Synchronized(Stream)

Creates a thread-safe (synchronized) wrapper around the specified Stream object.

ToString()

Returns a string that represents the current object.

(Inherited from Object)
Write(Byte[], Int32, Int32)

When overridden in a derived class, writes a sequence of bytes to the current stream and advances the current position within this stream by the number of bytes written.

WriteAsync(Byte[], Int32, Int32)

Asynchronously writes a sequence of bytes to the current stream and advances the current position within this stream by the number of bytes written.

WriteAsync(Byte[], Int32, Int32, CancellationToken)

Asynchronously writes a sequence of bytes to the current stream, advances the current position within this stream by the number of bytes written, and monitors cancellation requests.

WriteByte(Byte)

Writes a byte to the current position in the stream and advances the position within the stream by one byte.

Extension Methods

Remarks

Stream is the abstract base class of all streams. A stream is an abstraction of a sequence of bytes, such as a file, an input/output device, an inter-process communication pipe, or a TCP/IP socket. The Stream class and its derived classes provide a generic view of these different types of input and output, and isolate the programmer from the specific details of the operating system and the underlying devices.

Streams involve three fundamental operations:

  • You can read from streams. Reading is the transfer of data from a stream into a data structure, such as an array of bytes.

  • You can write to streams. Writing is the transfer of data from a data structure into a stream.

  • Streams can support seeking. Seeking refers to querying and modifying the current position within a stream. Seek capability depends on the kind of backing store a stream has. For example, network streams have no unified concept of a current position, and therefore typically do not support seeking.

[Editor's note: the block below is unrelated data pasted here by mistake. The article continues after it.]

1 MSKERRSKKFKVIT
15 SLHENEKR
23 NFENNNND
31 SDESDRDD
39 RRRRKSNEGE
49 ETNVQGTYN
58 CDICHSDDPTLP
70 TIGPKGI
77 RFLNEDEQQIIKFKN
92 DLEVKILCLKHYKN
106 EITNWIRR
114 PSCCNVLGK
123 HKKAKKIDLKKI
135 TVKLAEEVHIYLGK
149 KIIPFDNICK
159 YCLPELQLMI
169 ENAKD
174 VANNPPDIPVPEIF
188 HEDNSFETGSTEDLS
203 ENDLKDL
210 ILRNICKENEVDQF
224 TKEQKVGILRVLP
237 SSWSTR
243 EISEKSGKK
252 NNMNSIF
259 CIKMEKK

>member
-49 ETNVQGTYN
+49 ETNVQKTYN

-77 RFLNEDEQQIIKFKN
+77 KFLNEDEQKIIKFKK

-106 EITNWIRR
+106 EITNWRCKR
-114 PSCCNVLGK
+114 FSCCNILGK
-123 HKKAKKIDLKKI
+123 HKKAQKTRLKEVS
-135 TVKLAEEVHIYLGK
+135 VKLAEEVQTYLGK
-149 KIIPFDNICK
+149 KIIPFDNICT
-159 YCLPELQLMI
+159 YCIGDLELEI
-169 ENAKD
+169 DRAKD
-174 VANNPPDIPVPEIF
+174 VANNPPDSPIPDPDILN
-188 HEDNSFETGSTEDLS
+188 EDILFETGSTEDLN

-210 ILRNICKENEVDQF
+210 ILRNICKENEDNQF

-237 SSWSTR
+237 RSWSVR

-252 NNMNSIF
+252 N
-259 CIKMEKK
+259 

Some of the more commonly used streams that inherit from Stream are FileStream, and MemoryStream.

Depending on the underlying data source or repository, streams might support only some of these capabilities. You can query a stream for its capabilities by using the CanRead, CanWrite, and CanSeek properties of the Stream class.

The Read and Write methods read and write data in a variety of formats. For streams that support seeking, use the Seek and SetLength methods and the Position and Length properties to query and modify the current position and length of a stream.

This type implements the IDisposable interface. When you have finished using the type, you should dispose of it either directly or indirectly. To dispose of the type directly, call its Dispose method in a try/catch block. To dispose of it indirectly, use a language construct such as using (in C#) or Using (in Visual Basic). For more information, see the "Using an Object that Implements IDisposable" section in the IDisposable interface topic.

Disposing a Stream object flushes any buffered data, and essentially calls the Flush method for you. Dispose also releases operating system resources such as file handles, network connections, or memory used for any internal buffering. The BufferedStream class provides the capability of wrapping a buffered stream around another stream in order to improve read and write performance.